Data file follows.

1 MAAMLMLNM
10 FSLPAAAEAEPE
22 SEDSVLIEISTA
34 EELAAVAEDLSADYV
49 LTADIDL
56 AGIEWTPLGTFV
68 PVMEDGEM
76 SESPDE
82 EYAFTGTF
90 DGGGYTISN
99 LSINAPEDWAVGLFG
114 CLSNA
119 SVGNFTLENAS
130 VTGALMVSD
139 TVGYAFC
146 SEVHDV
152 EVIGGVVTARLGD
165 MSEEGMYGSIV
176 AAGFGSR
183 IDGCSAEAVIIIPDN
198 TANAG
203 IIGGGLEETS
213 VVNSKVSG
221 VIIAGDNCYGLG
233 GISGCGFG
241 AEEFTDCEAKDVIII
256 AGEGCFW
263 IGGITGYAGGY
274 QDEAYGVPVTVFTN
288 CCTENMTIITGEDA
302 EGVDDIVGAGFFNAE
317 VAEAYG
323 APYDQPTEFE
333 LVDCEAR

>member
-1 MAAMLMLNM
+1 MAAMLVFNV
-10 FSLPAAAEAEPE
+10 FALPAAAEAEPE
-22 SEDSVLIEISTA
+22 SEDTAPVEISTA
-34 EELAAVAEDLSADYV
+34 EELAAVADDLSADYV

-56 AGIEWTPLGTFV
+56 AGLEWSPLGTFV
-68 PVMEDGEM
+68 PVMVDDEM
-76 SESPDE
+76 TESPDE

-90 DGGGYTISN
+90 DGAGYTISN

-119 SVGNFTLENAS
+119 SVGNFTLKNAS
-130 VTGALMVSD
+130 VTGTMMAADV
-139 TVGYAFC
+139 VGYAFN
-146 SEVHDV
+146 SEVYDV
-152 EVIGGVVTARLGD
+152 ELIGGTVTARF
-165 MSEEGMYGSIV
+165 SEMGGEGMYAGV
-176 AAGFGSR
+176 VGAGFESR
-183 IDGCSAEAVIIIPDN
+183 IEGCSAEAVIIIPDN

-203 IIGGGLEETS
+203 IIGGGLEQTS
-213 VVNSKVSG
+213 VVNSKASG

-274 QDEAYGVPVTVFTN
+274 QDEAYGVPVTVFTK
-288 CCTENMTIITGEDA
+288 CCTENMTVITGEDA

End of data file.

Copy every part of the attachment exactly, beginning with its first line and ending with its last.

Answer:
1 MAAMLMLNM
10 FSLPAAAEAEPE
22 SEDSVLIEISTA
34 EELAAVAEDLSADYV
49 LTADIDL
56 AGIEWTPLGTFV
68 PVMEDGEM
76 SESPDE
82 EYAFTGTF
90 DGGGYTISN
99 LSINAPEDWAVGLFG
114 CLSNA
119 SVGNFTLENAS
130 VTGALMVSD
139 TVGYAFC
146 SEVHDV
152 EVIGGVVTARLGD
165 MSEEGMYGSIV
176 AAGFGSR
183 IDGCSAEAVIIIPDN
198 TANAG
203 IIGGGLEETS
213 VVNSKVSG
221 VIIAGDNCYGLG
233 GISGCGFG
241 AEEFTDCEAKDVIII
256 AGEGCFW
263 IGGITGYAGGY
274 QDEAYGVPVTVFTN
288 CCTENMTIITGEDA
302 EGVDDIVGAGFFNAE
317 VAEAYG
323 APYDQPTEFE
333 LVDCEAR

>member
-1 MAAMLMLNM
+1 MAAMLVFNV
-10 FSLPAAAEAEPE
+10 FALPAAAEAEPE
-22 SEDSVLIEISTA
+22 SEDTAPVEISTA
-34 EELAAVAEDLSADYV
+34 EELAAVADDLSADYV

-56 AGIEWTPLGTFV
+56 AGLEWSPLGTFV
-68 PVMEDGEM
+68 PVMVDDEM
-76 SESPDE
+76 TESPDE

-90 DGGGYTISN
+90 DGAGYTISN

-119 SVGNFTLENAS
+119 SVGNFTLKNAS
-130 VTGALMVSD
+130 VTGTMMAADV
-139 TVGYAFC
+139 VGYAFN
-146 SEVHDV
+146 SEVYDV
-152 EVIGGVVTARLGD
+152 ELIGGTVTARF
-165 MSEEGMYGSIV
+165 SEMGGEGMYAGV
-176 AAGFGSR
+176 VGAGFESR
-183 IDGCSAEAVIIIPDN
+183 IEGCSAEAVIIIPDN

-203 IIGGGLEETS
+203 IIGGGLEQTS
-213 VVNSKVSG
+213 VVNSKASG

-274 QDEAYGVPVTVFTN
+274 QDEAYGVPVTVFTK
-288 CCTENMTIITGEDA
+288 CCTENMTVITGEDA